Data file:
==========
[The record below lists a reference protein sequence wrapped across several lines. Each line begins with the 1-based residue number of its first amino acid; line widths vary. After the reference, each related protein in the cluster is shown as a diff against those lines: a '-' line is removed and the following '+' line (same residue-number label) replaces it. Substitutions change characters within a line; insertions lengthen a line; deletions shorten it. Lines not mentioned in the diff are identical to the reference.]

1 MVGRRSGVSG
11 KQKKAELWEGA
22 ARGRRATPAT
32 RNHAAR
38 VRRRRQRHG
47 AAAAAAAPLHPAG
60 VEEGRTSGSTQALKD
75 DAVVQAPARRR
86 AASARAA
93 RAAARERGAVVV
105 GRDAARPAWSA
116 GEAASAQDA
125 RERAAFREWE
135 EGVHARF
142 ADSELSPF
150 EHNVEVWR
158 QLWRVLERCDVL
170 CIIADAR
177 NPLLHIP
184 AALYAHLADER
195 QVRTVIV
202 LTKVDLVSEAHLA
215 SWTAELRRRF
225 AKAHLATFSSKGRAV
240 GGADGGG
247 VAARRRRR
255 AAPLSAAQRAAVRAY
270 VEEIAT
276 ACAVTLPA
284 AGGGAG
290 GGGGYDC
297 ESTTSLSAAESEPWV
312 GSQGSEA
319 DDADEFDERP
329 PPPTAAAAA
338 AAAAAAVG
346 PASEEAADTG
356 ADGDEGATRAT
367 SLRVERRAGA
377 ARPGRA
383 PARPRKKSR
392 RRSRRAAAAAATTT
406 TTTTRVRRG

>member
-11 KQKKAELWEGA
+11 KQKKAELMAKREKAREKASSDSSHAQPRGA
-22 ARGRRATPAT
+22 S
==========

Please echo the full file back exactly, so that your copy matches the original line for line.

[The record below lists a reference protein sequence wrapped across several lines. Each line begins with the 1-based residue number of its first amino acid; line widths vary. After the reference, each related protein in the cluster is shown as a diff against those lines: a '-' line is removed and the following '+' line (same residue-number label) replaces it. Substitutions change characters within a line; insertions lengthen a line; deletions shorten it. Lines not mentioned in the diff are identical to the reference.]

1 MVGRRSGVSG
11 KQKKAELWEGA
22 ARGRRATPAT
32 RNHAAR
38 VRRRRQRHG
47 AAAAAAAPLHPAG
60 VEEGRTSGSTQALKD
75 DAVVQAPARRR
86 AASARAA
93 RAAARERGAVVV
105 GRDAARPAWSA
116 GEAASAQDA
125 RERAAFREWE
135 EGVHARF
142 ADSELSPF
150 EHNVEVWR
158 QLWRVLERCDVL
170 CIIADAR
177 NPLLHIP
184 AALYAHLADER
195 QVRTVIV
202 LTKVDLVSEAHLA
215 SWTAELRRRF
225 AKAHLATFSSKGRAV
240 GGADGGG
247 VAARRRRR
255 AAPLSAAQRAAVRAY
270 VEEIAT
276 ACAVTLPA
284 AGGGAG
290 GGGGYDC
297 ESTTSLSAAESEPWV
312 GSQGSEA
319 DDADEFDERP
329 PPPTAAAAA
338 AAAAAAVG
346 PASEEAADTG
356 ADGDEGATRAT
367 SLRVERRAGA
377 ARPGRA
383 PARPRKKSR
392 RRSRRAAAAAATTT
406 TTTTRVRRG

>member
-11 KQKKAELWEGA
+11 KQKKAELMAKREKAREKASSDSSHAQPRGA
-22 ARGRRATPAT
+22 S